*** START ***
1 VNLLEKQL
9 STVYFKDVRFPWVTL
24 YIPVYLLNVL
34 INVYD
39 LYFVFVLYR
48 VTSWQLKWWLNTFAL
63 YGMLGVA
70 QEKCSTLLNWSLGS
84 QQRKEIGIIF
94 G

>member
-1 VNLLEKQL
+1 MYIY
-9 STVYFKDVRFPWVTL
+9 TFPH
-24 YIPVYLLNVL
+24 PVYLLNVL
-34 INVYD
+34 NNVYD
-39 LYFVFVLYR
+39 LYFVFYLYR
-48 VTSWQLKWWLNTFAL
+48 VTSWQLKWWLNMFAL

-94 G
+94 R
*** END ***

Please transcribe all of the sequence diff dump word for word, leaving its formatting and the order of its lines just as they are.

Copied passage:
1 VNLLEKQL
9 STVYFKDVRFPWVTL
24 YIPVYLLNVL
34 INVYD
39 LYFVFVLYR
48 VTSWQLKWWLNTFAL
63 YGMLGVA
70 QEKCSTLLNWSLGS
84 QQRKEIGIIF
94 G

>member
-1 VNLLEKQL
+1 MYIY
-9 STVYFKDVRFPWVTL
+9 TFPH
-24 YIPVYLLNVL
+24 PVYLLNVL
-34 INVYD
+34 NNVYD
-39 LYFVFVLYR
+39 LYFVFYLYR
-48 VTSWQLKWWLNTFAL
+48 VTSWQLKWWLNMFAL

-94 G
+94 R